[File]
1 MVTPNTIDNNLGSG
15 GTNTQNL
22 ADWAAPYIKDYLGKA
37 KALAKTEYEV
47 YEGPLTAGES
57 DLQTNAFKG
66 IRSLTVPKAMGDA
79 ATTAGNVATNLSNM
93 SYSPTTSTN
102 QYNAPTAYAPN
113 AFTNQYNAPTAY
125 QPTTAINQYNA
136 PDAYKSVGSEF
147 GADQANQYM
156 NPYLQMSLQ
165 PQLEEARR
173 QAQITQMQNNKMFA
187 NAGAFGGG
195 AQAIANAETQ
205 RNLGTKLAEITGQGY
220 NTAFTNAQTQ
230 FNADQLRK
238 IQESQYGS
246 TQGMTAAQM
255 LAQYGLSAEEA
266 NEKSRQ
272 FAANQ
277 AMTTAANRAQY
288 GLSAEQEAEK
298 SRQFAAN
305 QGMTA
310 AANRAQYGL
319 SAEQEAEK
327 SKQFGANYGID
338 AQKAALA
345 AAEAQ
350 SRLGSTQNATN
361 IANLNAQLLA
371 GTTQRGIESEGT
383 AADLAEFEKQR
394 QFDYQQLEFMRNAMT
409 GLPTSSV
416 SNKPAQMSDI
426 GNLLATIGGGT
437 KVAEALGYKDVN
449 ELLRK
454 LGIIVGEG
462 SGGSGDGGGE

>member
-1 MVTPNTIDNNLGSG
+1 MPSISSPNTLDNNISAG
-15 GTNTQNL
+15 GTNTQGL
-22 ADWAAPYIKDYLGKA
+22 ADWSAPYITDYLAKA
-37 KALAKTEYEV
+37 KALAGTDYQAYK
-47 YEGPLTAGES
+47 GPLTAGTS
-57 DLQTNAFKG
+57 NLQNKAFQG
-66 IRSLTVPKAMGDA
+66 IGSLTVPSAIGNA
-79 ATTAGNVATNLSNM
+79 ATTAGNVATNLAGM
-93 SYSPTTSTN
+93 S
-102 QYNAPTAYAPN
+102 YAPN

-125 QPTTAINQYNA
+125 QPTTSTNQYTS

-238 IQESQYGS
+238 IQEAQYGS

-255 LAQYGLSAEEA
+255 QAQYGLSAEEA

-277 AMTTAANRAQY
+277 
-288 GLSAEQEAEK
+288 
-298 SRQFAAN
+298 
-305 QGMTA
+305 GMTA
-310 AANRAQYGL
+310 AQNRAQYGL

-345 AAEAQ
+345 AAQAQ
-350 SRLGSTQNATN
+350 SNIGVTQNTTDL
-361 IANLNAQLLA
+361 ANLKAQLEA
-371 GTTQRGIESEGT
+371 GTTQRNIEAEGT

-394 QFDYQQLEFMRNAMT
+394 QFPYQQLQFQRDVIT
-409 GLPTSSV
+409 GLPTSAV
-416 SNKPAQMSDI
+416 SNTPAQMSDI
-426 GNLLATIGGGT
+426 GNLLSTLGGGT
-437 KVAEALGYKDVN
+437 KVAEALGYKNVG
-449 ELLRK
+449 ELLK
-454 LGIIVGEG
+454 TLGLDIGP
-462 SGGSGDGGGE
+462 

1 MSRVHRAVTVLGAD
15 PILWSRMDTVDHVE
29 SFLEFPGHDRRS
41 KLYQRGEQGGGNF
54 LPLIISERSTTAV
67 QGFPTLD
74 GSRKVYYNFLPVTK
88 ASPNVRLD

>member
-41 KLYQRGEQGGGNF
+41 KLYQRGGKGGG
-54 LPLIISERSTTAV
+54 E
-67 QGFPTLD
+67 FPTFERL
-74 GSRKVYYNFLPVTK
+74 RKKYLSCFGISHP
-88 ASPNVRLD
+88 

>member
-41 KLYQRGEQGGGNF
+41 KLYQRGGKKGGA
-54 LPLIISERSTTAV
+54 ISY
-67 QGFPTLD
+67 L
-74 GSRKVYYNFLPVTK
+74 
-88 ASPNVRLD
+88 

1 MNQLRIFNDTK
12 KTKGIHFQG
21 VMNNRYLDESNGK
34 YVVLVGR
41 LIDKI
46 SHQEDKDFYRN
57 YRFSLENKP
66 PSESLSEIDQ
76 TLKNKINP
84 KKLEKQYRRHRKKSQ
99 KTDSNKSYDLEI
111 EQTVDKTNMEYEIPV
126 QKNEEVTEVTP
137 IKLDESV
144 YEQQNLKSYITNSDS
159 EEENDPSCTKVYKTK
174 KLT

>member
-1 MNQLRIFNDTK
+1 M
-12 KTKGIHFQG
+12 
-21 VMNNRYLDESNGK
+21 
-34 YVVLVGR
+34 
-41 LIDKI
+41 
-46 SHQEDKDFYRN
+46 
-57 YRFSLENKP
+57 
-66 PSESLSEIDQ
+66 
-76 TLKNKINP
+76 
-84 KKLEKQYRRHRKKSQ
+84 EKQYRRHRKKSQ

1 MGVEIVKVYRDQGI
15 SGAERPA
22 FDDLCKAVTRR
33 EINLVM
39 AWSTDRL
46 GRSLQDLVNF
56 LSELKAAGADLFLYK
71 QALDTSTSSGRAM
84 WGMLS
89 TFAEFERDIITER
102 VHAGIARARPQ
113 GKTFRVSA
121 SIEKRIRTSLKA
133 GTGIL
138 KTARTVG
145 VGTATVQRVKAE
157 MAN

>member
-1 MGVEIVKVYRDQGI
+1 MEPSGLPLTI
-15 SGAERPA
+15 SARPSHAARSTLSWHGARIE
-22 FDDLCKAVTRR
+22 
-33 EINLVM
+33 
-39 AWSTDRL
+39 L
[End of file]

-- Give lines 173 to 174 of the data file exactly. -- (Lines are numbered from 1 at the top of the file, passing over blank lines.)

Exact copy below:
+66 
-76 TLKNKINP